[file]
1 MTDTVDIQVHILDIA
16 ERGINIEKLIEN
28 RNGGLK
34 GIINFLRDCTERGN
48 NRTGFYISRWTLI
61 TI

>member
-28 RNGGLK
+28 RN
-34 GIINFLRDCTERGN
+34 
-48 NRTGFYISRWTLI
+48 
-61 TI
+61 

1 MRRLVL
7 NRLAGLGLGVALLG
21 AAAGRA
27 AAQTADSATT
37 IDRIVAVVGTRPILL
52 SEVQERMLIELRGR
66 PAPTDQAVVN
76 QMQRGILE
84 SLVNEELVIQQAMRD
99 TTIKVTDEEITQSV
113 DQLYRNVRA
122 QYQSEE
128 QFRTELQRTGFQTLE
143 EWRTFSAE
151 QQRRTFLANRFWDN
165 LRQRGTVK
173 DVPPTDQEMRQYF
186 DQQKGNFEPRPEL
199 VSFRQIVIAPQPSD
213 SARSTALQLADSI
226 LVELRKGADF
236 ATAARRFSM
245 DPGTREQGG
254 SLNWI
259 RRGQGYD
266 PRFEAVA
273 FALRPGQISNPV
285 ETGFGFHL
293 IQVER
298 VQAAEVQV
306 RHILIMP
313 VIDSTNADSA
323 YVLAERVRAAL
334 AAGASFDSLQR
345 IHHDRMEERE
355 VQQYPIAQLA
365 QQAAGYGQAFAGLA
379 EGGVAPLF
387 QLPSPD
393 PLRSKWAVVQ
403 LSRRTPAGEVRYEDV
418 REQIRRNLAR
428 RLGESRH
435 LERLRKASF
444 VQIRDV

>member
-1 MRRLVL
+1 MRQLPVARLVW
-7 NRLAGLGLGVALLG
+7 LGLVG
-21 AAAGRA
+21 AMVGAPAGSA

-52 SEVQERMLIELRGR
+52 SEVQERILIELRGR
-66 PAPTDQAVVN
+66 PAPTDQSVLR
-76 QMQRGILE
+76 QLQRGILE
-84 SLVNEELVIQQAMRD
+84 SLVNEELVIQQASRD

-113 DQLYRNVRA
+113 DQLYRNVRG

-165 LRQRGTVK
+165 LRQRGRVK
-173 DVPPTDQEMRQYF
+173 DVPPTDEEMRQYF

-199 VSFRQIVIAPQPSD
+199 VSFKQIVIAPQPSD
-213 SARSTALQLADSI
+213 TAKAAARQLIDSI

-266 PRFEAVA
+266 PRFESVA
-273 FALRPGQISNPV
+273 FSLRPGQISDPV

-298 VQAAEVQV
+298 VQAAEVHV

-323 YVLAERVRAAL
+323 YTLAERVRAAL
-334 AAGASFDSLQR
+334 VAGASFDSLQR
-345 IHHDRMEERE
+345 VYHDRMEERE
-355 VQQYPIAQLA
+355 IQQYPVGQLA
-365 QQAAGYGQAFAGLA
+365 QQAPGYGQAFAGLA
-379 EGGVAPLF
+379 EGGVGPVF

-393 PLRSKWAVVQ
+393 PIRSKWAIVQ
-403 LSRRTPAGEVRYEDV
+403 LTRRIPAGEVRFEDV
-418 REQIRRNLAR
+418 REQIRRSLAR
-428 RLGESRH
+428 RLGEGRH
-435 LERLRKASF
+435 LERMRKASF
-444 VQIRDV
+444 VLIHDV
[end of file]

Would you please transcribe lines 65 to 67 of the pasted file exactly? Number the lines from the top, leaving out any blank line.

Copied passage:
+7 LGLVG
-21 AAAGRA
+21 AMVGAPAGSA